- Rebecca Purdy
For some area eighth grade students and their school librarians, summer didn’t just mean relaxing by the pool and catching up on sleep. Instead, they attended biweekly meetings to discuss forty-one nominated titles for the public library’s 2013 Cafe Book classes --book discussions for seventh and eighth graders in area schools. This committee provides a rare opportunity, as adults and teens serve side by side, brought together by a shared passion--books. Teens told us they appreciated that their “opinion was encouraged and taken seriously” and “valued” by the adults. It all came down to a final meeting with the goal to choose only twenty titles. You can imagine the debate that ensued as each book’s plot, characters and appeal were considered. Finally, the list was decided, unfortunately leaving behind some wonderful titles. Here are some of my favorites that were “left on the cutting room floor.”
“Rebel McKenzie” is set in Virginia and written by local author Candice Ransom. Twelve-year-old Rebel wants to spend the summer digging up prehistoric animals, but instead ends up living with her recently divorced sister, Lynette, to provide free babysitting while Lynette works and attends beauty school. Suddenly, life is different and definitely more interesting. Her nephew Rudy only eats a concoction called hot dog spaghetti and talks to God at lunch. The cat that came with the trailer, is called Doublewide because of his size, and knows how to use the toilet. A fact Rebel learns the hard way when she sits down in the bathroom one night without turning on the light. Bambi, the girl across the street, is a beauty queen, she loves to tell everyone how she “is the star of the universe and everybody else is ugly as a mud fence.” If there’s advice she feels someone needs, like how to dress for piano legs, she tells them in the latest installment of her expert beauty tips newsletter. Ransom has created a delightful cast of characters all of whom you would love to meet, even the unpleasant ones. There were many laugh out loud moments that added to the fun.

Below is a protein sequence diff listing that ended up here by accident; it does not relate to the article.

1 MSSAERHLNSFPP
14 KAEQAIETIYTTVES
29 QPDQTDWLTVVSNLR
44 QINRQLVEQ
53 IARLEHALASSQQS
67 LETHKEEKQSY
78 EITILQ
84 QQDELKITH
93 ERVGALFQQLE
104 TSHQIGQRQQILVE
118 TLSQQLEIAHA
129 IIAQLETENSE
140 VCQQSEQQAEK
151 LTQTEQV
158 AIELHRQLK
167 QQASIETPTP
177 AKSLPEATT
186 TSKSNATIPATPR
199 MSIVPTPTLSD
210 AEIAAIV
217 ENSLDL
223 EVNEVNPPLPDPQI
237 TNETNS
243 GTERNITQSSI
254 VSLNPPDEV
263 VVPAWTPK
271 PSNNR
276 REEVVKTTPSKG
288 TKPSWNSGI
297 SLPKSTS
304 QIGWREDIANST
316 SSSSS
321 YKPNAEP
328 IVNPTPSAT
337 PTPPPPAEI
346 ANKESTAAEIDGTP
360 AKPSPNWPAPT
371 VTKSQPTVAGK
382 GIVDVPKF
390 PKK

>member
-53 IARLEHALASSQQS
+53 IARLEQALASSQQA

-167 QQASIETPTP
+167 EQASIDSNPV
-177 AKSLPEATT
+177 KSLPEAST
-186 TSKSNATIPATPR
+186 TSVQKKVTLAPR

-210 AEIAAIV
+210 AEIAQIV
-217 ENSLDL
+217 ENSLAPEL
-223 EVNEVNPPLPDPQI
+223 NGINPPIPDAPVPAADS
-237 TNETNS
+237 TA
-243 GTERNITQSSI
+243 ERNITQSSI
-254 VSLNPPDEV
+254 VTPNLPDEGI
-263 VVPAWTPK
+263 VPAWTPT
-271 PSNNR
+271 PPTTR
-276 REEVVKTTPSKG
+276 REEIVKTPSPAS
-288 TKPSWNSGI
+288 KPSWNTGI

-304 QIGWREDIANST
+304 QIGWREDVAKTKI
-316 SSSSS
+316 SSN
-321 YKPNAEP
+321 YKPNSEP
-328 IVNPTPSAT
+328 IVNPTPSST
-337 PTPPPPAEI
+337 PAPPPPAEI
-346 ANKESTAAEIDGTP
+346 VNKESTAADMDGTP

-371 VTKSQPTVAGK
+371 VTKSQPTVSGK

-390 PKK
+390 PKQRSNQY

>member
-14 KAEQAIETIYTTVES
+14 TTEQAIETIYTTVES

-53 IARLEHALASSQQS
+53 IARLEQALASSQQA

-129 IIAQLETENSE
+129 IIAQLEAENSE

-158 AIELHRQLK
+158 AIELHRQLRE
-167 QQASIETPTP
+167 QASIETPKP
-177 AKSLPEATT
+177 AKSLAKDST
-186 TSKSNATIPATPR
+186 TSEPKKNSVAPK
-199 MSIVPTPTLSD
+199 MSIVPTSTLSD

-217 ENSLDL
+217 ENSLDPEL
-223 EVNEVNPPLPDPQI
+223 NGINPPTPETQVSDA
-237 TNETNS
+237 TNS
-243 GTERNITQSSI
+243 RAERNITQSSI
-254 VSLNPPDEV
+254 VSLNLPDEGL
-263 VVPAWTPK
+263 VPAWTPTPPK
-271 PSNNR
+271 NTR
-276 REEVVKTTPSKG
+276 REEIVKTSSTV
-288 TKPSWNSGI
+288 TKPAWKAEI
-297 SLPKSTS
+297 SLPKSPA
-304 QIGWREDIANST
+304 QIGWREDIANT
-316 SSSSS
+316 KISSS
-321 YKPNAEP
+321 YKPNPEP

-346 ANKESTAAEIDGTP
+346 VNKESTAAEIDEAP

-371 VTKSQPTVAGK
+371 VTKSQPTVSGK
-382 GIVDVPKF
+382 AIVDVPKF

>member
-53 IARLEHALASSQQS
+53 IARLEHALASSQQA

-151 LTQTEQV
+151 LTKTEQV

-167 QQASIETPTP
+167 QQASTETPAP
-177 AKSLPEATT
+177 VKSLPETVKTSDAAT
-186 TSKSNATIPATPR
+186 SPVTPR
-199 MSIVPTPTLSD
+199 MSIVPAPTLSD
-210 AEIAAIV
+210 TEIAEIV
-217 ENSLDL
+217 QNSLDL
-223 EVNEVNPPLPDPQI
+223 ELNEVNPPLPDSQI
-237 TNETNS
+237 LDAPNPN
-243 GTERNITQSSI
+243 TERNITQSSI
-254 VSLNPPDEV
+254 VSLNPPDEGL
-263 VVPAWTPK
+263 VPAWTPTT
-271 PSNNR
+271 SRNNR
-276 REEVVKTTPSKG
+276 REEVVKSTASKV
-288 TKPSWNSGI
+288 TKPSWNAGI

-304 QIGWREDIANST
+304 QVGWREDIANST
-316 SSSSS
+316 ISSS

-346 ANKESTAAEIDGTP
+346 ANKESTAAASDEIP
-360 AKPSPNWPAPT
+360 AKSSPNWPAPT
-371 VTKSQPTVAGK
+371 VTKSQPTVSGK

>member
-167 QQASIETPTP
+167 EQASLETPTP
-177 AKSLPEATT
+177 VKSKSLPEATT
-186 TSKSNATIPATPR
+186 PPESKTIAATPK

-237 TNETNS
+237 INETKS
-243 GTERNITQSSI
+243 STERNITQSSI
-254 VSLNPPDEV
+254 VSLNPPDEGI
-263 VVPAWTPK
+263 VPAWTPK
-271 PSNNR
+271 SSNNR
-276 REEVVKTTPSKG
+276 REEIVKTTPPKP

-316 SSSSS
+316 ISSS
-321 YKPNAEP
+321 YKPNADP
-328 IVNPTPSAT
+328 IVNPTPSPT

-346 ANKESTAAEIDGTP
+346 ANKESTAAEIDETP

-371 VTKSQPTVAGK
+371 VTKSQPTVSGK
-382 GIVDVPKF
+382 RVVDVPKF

“Around the World,” a graphic novel by Matt Phelan, is a fascinating look at the adventures of three world travellers. The first, Thomas Stevens, was a miner who quit his job and travelled by bicycle. Not the kind we ride today of course, but a Columbia Standard with a fifty inch wheel in the front. Nellie Bly’s familiar story was next and filled with surprising details. Her dress was designed to stand up to 3 months of constant wear and she carried only one small suitcase for the entire trip. Her goal was to complete the journey in only seventy-four days, less time than it took Jules Verne’s fictional character, Phileas Fogg. She wasn’t in such a rush that she couldn’t make a detour to meet the famous author though. Luckily it didn’t hurt her success--she came in two days ahead of schedule. My favorite tale was also the most tragic. Joshua Slocum, an elderly New England sea captain, restored a dilapidated boat and sailed around the world alone. Despite several life-threatening encounters, he was successful in completing his 46,000 mile journey, but not in returning to his old life. Years later, he set sail again, this time never to return. Phelan does a wonderful job capturing the courage and fortitude of these brave adventurers.
Sara Pennypacker, author of the Clementine series, has written “Summer of the Gypsy Moths” combining subtle humor with serious subject matter. While her mother’s in rehab, Stella is living with her Great-aunt Louise and Angel, a foster child. Used to taking care of herself, Stella isn’t sure how to handle Louise’s mothering and Angel and she are like oil and water. One day the girls return home to discover that Louise has died. They know what they should do, but they also know what awaits them if they tell the authorities; new foster homes and in Stella’s mind, no way for her mother to find her. Their life experiences have made them resourceful and the girls use those skills to prolong the inevitable. As they keep their secret, they discover new strengths and the value of each other.
This was originally published in the 8/27/12 Free Lance-Star newspaper.